The Ragged Edge eBook

Harold MacGrath
This eBook from the Gutenberg Project consists of approximately 205 pages of information about The Ragged Edge.

Title:  The Ragged Edge

Author:  Harold MacGrath

Release Date:  April 13, 2005 [EBook #15614]

Language:  English

Character set encoding:  ASCII

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[Illustration:  Distinctive Pictures Photoplay.  The Ragged EdgeMimi Palmeri as Ruth EMSCHEDE, Alfred Lunt as Howard Spurlock.]

THE RAGGED EDGE

BY HAROLD MACGRATH

AUTHOR OF DRUMS OF JEOPARDY, ETC.

Illustrated with scenes
from the photoplay
produced by
distinctive pictures corporation

NEW YORK GROSSET & DUNLAP PUBLISHERS

THE RAGGED EDGE

CHAPTER I

The Master is inordinately fond of young fools.  That is why they are permitted to rush in where angels fear to tread—­and survive their daring!  This supreme protection, this unwritten warranty to disregard all laws, occult or apparent, divine or earthly, may be attributed to the fact that none but young fools dream gloriously.  For such of us as pretend to be wise—­and we are but fools in a lesser degree—­we know that humanity moves onward only by the impellant of fine dreams.  Sometimes these dreams are simple and tender; sometimes they are magnificent.

With what airs we human atoms invest ourselves!  What ridiculous fancies of our importance!  We believe we have destinies, when we have only destinations:  that we are something immortal, when each of us is in truth only the repository of a dream.  The dream flowers and is harvested, and we are left by the wayside, having served our singular purpose in the scheme of progress:  as the orange is tossed aside when sucked of its ruddy juice.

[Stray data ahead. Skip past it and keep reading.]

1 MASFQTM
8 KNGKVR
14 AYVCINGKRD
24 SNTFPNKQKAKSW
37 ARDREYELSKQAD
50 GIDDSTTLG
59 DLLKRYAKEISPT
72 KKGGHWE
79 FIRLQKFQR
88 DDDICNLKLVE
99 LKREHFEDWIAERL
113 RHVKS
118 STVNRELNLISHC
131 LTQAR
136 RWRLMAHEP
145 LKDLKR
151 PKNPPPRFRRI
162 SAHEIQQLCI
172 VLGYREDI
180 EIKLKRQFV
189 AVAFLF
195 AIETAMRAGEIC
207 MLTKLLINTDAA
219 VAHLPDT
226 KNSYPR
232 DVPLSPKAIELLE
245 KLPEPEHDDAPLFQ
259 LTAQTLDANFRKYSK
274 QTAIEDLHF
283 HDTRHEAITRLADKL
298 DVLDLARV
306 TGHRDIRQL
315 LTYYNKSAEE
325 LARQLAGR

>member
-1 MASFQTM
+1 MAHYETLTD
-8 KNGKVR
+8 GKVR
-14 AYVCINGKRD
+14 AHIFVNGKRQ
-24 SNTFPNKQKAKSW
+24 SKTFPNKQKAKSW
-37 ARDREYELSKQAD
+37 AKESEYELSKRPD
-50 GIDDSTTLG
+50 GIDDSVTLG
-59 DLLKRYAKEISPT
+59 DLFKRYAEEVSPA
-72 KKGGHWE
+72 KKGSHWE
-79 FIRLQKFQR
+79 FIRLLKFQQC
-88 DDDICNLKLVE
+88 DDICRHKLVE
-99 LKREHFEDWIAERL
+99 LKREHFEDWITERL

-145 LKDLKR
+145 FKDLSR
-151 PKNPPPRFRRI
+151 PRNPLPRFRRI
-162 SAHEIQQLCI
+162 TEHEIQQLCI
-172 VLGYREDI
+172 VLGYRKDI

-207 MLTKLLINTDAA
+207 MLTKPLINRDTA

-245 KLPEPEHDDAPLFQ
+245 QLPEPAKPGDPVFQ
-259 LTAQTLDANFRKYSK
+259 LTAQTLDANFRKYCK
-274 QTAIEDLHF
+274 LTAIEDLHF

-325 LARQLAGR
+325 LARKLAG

We middle-aged fools and we old fools can no longer dream.  We have only those phantoms called memories, which are the husks of dreams.  Disillusion stands in one doorway of our house and Mockery in the other.

This is a tale of two young fools.

* * * * *

In the daytime the streets of the ancient city of Canton are yet filled with the original confusion—­human beings in quest of food.  There is turmoil, shouts, cries, jostlings, milling congestions that suddenly break and flow in opposite directions.

It was a gray day in the spring of 1910.  A tourist caravan of four pole-chairs jogged along a narrow street.  It had rained during the night, and the patch-work pavement was greasy with mud.  From a bi-secting street came shouting and music.  At a sign from Ah Cum, official custodian of the sightseers, the pole-chair coolies pressed toward the left and halted.

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Project Gutenberg
The Ragged Edge from Project Gutenberg. Public domain.
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